BACKGROUND:Cardiac rhabdomyomas can be prenatally diagnosed in patients with tuberous sclerosis complex. Many neonates require no intervention in early life other than close monitoring for regression of tumor over the period of months to years. In rare instances, cardiac rhabdomyomas can result in obstruction to blood flow or decreased ventricular function.
CASE REPORT:We describe the case of a neonate who was prenatally diagnosed with multiple large cardiac rhabdomyomas, one of which caused clinically significant obstruction to prograde blood flow across the tricuspid valve in the newborn period. To address the disturbance to prograde pulmonary blood flow, the patient underwent successful ductal stent placement in the neonatal period. A troponin elevation was noted shortly after birth, but no evidence of coronary compression or involvement was demonstrated by coronary angiography. The patient has subsequently been treated with sirolimus over a period of three months, with noted regression in tumors and improvement in tricuspid valve inflow.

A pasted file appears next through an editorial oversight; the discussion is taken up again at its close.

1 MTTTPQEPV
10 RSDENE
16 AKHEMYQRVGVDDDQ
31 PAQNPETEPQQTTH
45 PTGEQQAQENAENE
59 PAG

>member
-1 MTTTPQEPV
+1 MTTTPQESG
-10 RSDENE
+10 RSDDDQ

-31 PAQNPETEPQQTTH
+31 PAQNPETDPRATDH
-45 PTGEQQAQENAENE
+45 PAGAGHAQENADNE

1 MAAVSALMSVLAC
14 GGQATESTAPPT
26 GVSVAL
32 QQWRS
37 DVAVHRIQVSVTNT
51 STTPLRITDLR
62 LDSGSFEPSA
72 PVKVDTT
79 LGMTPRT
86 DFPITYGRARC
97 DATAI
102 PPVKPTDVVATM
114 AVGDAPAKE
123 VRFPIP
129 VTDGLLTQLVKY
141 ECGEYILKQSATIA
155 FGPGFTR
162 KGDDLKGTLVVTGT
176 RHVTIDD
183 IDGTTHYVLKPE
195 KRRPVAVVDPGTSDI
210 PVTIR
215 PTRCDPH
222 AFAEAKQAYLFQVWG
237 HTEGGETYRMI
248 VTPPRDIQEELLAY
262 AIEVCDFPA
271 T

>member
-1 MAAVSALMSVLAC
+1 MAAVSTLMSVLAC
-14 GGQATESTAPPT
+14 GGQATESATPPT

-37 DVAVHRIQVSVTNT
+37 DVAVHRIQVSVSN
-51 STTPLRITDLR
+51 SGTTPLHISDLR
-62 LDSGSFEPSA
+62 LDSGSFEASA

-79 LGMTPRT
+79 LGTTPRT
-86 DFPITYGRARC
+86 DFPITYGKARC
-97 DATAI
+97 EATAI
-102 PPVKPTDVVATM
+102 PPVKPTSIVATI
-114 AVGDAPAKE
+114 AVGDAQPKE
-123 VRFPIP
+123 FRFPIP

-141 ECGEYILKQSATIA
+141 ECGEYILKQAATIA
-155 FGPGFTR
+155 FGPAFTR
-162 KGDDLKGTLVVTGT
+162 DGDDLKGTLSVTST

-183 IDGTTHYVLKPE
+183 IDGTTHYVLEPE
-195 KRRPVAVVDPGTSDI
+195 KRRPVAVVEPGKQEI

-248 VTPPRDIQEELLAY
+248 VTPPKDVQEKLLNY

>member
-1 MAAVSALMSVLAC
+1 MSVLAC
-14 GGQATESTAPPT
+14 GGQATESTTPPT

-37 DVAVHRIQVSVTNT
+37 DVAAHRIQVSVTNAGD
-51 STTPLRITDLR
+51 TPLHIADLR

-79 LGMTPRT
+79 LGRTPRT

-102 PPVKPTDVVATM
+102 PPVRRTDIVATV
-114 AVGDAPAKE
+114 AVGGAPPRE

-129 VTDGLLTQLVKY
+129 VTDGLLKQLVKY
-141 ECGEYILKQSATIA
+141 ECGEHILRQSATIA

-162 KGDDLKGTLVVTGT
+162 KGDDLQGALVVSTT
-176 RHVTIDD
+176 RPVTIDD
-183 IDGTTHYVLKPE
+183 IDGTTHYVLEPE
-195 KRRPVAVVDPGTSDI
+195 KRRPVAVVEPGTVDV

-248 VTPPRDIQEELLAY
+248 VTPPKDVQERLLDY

CONCLUSIONS:A brief review of the literature regarding the diagnosis, treatment, and management of neonatal patients with cardiac rhabdomyomas is presented. A combined percutaneous and medical management approach may be of benefit in future cases of rhabdomyomas causing obstruction to pulmonary blood flow.